Litecoin: One is Silver and the other is Gold

Market Cap: $3,051,605,760

As I mentioned in my previous article, Pandora’s Box of Crypto-possibilities, it is important to analyze the coins’ purpose. What is the problem that the coin is solving? Before I continue, I would like to reiterate that I am no crypto-expert and am not qualified to give investment advice, I just provide information to the best of my knowledge.

While cryptocurrencies aren’t a typical form of payment today, many chains and even small businesses are growing warmer to the idea of accepting cryptocurrency as payment. While Bitcoin is not ideal for smaller transactions because of its longer confirmation time, Litecoin works as a good alternative.

Litecoin serves the purpose of instant global payment with very little, if not no transaction costs. It was created in October of 2011 by a former Google engineer named Charles Lee, who now works for the Bitcoin wallet provider, Coinbase. It is fully decentralized like Bitcoin, however the blockchain that Litecoin operates on can handle a higher amount of transactions. 

The reason for this is that Litecoin generates transaction blocks more frequently, enabling faster confirmation times for users. Transaction blocks are like receipts, put on a public ledger. In order for a transaction block to appear on the public ledger (which confirms a transaction), cryptocurrency miners need to solve algorithms in a process called mining to approve transactions and unlock the blocks. Mining is the process by which Bitcoin and Litecoin, among various other cryptocurrencies, are generated. Miners solve algorithms through different tactics (scrypt and SHA-256 being some of them) in order to approve and publish transaction blocks.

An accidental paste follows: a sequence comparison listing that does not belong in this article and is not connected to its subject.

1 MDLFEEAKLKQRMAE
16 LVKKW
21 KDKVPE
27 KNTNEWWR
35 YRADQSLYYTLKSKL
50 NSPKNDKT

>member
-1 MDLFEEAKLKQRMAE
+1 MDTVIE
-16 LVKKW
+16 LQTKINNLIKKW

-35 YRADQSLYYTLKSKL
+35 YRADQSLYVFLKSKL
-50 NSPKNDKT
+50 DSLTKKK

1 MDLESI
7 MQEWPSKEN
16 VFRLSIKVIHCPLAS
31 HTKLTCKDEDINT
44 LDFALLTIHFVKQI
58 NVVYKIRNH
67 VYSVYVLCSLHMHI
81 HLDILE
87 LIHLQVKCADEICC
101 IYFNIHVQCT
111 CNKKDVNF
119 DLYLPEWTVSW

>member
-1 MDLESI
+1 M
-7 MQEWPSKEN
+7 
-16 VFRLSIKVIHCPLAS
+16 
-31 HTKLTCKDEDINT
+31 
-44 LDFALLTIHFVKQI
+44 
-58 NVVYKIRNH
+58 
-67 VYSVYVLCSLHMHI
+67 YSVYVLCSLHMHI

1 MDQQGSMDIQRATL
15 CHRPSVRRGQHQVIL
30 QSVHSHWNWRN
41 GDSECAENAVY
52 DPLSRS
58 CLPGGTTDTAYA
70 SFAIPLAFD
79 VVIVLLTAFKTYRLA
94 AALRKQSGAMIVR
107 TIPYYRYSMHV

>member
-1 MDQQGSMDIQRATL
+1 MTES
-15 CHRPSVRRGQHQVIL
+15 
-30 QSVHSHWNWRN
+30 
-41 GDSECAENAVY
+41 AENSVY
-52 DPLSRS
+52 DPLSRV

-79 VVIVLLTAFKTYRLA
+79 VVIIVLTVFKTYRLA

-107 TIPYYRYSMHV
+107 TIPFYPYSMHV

The reason Litecoin is faster is because their algorithm for mining uses scrypt as opposed to Bitcoins’ SHA-256. Scrypt makes the algorithms easier and faster for miners to solve. It also makes mining available to regular computers and not just ASICs (really powerful computers used to mine Bitcoin). While Bitcoin has a mean block time of 10 minutes (the time it takes to solve an algorithm and approve a transaction), Litecoin's is 2.5 minutes.

Litecoin is ideal for using cryptocurrency as payment at stores, because of its fast transaction time and higher amount of coins. It is psychologically easier to pay one Litecoin for an item, than split up your more valuable Bitcoin. Think of this as the difference between splitting a $6,962 bill (Bitcoin price at time of writing) to purchase a pair of $50 sneakers, versus using an $51 bill (Litecoin price at time of writing). As more stores adopt cryptocurrency as payment, I believe we will start to see more Litecoin in circulation.

Litecoin’s quantity is also capped at four times the amount of Bitcoin, at 84 million Litecoins, with a market cap above $3 billion. This is because Litecoin was intended to be the silver to Bitcoin’s gold. Litecoin is like Bitcoin’s little brother, they move together but are intrinsically different.

*If you are interested in investing Litecoin, but are not too sure how to proceed, I will be publishing an article on wallets soon. 


Martin Hauge & Sophia Noel

Haflo ArticlesSophia Noel